Zika Virus: What You Need to Know and How You Can Help


Zika has been all over the news lately and has raised some serious concern, especially for women in their childbearing years. Authorities in some South American countries like El Salvador, Colombia and Ecuador have even gotten to the point where they suggest no one have children over the next two years while they are able to learn more about the virus and how to treat it. Continue reading to learn more about the virus, how to prevent contracting it and how to help those affected.


  • The main way that this virus is transmitted is through the bite of an infected mosquito, specifically from the Aedes species. According to the CDC, about one in five people with Zika will become sick. “The most common symptoms of Zika are fever, rash, joint pain and conjunctivitis. People usually don’t get sick enough to go to the hospital and they very rarely die of Zika. For this reason, many people might not realize they have been infected.”
  • Mosquitoes become infected when they bite a person who has already been infected by the virus. The CDC says the mosquitoes that carry Zika bite mostly during the day.
  • Zika can also be transmitted through sexual contact, blood transfusion and from a pregnant mother to her fetus during pregnancy or at the time of birth.
  • To treat Zika virus symptoms, the CDC recommends drinking plenty of fluids to prevent dehydration, getting plenty of rest, taking medicine such as acetaminophen to reduce fever or pain and to avoid taking aspirin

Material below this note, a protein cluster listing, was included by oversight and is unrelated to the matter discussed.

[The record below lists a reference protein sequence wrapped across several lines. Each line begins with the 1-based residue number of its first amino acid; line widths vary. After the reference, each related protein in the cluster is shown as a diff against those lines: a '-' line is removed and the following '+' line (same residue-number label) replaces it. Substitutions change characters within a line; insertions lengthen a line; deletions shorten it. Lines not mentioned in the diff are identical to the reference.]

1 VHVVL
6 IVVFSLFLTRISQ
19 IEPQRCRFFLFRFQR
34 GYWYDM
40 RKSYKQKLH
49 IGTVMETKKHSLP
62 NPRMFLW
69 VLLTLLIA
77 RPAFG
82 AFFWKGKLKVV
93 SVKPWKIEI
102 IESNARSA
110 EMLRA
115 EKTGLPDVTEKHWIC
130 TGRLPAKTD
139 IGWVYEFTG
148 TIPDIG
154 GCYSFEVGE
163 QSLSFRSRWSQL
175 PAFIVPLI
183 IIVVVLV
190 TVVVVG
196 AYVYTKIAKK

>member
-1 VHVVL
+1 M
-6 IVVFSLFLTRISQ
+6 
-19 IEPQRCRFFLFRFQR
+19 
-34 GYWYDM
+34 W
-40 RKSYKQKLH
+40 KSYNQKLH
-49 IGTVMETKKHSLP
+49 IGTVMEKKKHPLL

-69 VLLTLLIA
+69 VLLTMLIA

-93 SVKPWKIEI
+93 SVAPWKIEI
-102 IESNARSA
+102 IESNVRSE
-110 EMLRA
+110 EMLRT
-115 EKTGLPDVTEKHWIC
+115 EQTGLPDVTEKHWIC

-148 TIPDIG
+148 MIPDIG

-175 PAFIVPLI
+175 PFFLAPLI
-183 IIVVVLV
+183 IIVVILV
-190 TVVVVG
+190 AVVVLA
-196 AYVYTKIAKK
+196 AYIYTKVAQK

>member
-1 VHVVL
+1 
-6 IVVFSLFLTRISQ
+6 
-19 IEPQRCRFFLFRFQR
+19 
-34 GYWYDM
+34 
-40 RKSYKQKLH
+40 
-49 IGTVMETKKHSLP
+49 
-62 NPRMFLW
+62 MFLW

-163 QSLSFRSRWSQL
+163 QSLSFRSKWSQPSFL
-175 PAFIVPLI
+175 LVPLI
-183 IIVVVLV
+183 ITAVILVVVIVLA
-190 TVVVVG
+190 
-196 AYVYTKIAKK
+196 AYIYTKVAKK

• To avoid contracting Zika virus, ensure that you apply plenty of bug repellent, wear clothing that covers arms and legs and use mosquito netting when possible..
  • Zika has been reported in tropical Africa, some Pacific Islands, widely across South America and some travel-associated cases in the United States including one confirmed case in Chicago and five in Illinois.
  • For women who are pregnant or trying to become pregnant, seriously consider postponing travel to anywhere Zika virus transmissions are ongoing and take precaution to avoid mosquito bites. Zika has been linked with microcephaly, a serious birth defect where a child’s head is much smaller than normal.
  • There is currently no vaccine available to prevent this disease and the understanding of the virus is evolving. To stay up to date, go online to the CDC and the World Health Organization websites.


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UPDATE: According to the CDC, Zika has now been linked to cause more health problems in babies born to mothers who contracted the disease while pregnant including premature birth, neurological issues and eye problems. With cases now in 30 states, researchers have found that the virus may affect the U.S more than originally thought.  New maps have been drawn to show that the specific species of mosquito carrying the virus can be as far north as New York.  The CDC also explained that researchers are on track with their goal of creating a clinical trial vaccine to begin administering this September.

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